Edward Slayton

posted on Jan, 3 2011 @ 12:30 PM
Sounds to me like someone is utilising the low orbital ion cannon (loic) programme against you.

One person will be directing the attack against you, whilst all the others are part of the hive mind.

Basically people will be running the loic in hive mind which will allow one primary user to control the hive mind to attack a certain destination.

You would have to trace the person controlling the hive mind, which would probably be next to impossible.

This is the same method being used in the current cyber war

posted on Jan, 5 2011 @ 03:58 PM
I am interested to know what program takes 17hrs to run on 4 cores.

posted on Jan, 5 2011 @ 08:42 PM
Not that I know how to do it, but there should be a way you can set up a timer - so that your web server can only take in a specific number of requests during a specific period of time... again, I don't know how to do this myself, I'm just brainstorming some ideas to try and help out - would something like this be a logical solution? How many connections need to be available per second / how many connections per second can your web server handle?

Hope this helps some

posted on Jan, 6 2011 @ 12:46 AM
Well this is odd. The techies at Network Solutions (or maybe law enforcement) have disabled my normal ability to delete my raw web log files. I normally go through every now and then to delete them from my FTP account because I save copies of them on my home computer's hard drive. I've never not had the ability to delete a raw web log file. It's acting as if (for example)... the same way as if you try to delete a .doc file from your My Computer, if that file is opened and being used by Word Pad. But obviously there is no operating system at the FTP. Maybe the tech/law enforcement are running a script within my web server that is tracking/tracing IP's, while at the same time comparing them in some way to the previous raw web log files. Anyway...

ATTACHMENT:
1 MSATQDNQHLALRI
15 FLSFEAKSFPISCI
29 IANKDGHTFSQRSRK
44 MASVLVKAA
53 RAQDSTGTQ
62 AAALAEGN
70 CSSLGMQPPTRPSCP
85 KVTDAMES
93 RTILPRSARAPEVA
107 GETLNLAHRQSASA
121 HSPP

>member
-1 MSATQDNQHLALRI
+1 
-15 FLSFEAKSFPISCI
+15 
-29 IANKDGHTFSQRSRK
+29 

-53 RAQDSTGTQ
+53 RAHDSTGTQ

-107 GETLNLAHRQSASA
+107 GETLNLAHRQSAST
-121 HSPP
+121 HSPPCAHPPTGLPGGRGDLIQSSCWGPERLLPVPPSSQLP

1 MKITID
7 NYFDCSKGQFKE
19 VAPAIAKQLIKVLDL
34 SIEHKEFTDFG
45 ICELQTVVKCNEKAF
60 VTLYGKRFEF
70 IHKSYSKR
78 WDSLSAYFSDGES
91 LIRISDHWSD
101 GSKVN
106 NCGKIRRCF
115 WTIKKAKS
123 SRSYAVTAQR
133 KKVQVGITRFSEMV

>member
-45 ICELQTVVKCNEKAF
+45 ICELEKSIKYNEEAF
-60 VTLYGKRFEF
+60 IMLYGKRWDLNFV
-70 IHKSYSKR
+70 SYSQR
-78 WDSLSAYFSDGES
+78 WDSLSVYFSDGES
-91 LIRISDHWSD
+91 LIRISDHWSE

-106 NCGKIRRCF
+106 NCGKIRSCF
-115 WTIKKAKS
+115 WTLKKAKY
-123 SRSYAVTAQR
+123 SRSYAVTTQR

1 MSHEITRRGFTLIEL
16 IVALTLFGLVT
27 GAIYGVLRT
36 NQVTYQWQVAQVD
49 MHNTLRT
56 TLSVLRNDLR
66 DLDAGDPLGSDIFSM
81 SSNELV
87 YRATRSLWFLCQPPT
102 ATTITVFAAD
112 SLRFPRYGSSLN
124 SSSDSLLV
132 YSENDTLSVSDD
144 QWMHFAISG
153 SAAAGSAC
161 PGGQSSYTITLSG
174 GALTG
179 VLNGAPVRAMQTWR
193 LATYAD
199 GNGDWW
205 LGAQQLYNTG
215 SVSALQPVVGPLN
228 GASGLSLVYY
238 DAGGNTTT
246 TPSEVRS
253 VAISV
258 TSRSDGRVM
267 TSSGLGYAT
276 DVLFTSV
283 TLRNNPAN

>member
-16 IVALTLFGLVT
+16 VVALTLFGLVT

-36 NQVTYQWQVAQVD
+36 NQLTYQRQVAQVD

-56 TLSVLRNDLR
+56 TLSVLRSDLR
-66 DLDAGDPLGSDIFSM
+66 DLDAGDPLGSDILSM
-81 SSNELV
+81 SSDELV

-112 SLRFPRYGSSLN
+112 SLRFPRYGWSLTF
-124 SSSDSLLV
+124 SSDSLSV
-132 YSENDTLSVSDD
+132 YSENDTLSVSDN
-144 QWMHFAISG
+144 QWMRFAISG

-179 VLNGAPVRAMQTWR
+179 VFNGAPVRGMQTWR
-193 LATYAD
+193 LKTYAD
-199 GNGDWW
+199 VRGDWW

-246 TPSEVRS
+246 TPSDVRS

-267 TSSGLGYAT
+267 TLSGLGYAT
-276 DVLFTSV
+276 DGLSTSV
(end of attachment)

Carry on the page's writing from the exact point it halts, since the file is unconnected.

Usually several computers at one time will do the attack. I yanked the favicon.ico before I could figure out if any more computers began it. Since it DID continue beyond the time frame I mentioned above, maybe they sent out commands to other Spooks who would have had their computers doing it too. Hitting me with one request every 10 seconds isn't going to shut down a Network Solutions web site. (Like when I'm on the radio and plug my web site... they have other servers kick in during high traffic) But like I said above, things are out of my hands now, and for all I know, the attack could be continuing and NetSol or law enforcement is re-routing repeated requests for favicon.ico and maybe I'm not even seeing them in the log unless they are legitimate requests. I did put the favicon.ico back up.


Yes, like I said above. There are programs that can run WITHIN a web site. My site is simple. I've always kept things simple. There isn't even a COOKIE at my web site, let alone some fancy script. ( .htm only)

Maybe NetSol or someone else is running a program like that... like I said above. I know when I had the last (and only other) DOS Attack in 2009, Network Solutions took it very seriously. They see it as Cyber Crime against their SERVERS, not just my web site.

Edward Slayton